Prove $3 \sin ^{-1} x=\sin ^{-1}\left(3 x-4 x^{3}\right), x \in\left[-\frac{1}{2}, \frac{1}{2}\right]$
Question:

Prove $3 \sin ^{-1} x=\sin ^{-1}\left(3 x-4 x^{3}\right), x \in\left[-\frac{1}{2}, \frac{1}{2}\right]$

Solution:

To prove: $3 \sin ^{-1} x=\sin ^{-1}\left(3 x-4 x^{3}\right), x \in\left[-\frac{1}{2}, \frac{1}{2}\right]$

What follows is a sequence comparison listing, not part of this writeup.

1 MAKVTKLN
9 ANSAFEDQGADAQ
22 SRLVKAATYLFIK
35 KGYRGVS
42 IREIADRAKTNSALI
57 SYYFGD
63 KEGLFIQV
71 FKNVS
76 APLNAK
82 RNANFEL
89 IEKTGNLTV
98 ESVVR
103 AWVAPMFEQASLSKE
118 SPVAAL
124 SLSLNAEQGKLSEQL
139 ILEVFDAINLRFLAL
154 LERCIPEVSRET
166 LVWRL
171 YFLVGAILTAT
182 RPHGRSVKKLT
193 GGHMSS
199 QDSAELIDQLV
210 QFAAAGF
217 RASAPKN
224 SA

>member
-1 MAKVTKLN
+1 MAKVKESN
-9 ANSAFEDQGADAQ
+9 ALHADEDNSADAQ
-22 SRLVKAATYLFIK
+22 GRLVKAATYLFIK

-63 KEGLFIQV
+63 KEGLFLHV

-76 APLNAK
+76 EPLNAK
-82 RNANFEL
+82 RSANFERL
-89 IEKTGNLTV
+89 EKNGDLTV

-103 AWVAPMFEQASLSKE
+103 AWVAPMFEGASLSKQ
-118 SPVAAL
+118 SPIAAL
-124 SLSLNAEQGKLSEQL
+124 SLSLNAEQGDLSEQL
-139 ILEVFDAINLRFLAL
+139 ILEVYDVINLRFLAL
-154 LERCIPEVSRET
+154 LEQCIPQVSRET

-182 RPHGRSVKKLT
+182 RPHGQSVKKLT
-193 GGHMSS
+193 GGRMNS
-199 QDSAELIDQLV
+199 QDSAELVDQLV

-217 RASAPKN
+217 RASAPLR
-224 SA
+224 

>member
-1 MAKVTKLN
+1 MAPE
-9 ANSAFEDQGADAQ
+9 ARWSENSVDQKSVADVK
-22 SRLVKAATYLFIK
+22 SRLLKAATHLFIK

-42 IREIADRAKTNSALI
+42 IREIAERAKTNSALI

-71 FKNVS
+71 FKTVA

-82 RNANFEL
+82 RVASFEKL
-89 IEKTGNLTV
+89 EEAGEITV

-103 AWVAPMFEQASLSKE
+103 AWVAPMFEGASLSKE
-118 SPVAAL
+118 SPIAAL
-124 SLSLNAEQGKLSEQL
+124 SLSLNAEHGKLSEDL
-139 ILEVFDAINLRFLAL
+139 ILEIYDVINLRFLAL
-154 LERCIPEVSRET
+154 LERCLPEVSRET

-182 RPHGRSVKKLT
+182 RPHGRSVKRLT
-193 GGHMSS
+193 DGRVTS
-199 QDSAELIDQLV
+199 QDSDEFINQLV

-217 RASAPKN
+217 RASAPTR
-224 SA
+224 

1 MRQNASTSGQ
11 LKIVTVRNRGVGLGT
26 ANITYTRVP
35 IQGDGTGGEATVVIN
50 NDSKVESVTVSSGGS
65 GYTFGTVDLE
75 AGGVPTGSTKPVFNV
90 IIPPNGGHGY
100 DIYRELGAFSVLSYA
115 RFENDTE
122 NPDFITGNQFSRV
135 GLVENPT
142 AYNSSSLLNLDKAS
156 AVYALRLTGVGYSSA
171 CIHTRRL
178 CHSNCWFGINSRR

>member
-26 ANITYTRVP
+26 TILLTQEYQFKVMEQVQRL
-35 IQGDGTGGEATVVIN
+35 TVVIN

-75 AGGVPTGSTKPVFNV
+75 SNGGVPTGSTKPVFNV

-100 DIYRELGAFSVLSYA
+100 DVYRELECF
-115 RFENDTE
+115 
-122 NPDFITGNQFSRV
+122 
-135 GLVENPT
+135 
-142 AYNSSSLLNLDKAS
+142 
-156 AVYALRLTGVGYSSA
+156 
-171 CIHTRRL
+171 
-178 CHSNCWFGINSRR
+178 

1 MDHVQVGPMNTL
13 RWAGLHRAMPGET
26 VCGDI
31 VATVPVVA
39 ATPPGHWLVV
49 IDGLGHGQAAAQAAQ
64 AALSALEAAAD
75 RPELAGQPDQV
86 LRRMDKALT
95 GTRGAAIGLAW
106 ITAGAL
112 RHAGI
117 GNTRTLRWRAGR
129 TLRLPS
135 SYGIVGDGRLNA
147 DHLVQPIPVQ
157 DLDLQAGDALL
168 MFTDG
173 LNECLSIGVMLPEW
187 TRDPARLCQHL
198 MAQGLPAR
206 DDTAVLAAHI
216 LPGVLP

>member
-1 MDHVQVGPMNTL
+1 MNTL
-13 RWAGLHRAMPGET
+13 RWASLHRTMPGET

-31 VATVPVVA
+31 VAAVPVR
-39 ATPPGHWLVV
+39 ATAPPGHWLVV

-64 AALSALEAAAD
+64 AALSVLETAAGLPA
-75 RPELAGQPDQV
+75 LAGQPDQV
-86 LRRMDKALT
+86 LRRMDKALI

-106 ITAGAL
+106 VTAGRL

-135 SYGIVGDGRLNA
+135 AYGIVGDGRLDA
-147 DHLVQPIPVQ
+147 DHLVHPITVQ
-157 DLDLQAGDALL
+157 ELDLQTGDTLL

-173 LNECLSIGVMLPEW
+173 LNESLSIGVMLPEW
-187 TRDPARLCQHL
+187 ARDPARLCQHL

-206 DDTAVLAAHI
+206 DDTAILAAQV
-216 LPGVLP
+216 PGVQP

Let $x=\sin \theta$. Then, $\sin ^{-1} x=\theta$.

We have,

R.H.S. $=\sin ^{-1}\left(3 x-4 x^{3}\right)=\sin ^{-1}\left(3 \sin \theta-4 \sin ^{3} \theta\right)$

$=\sin ^{-1}(\sin 3 \theta)$

$=3 \theta$

$=3 \sin ^{-1} x$

$=L . H . S .$

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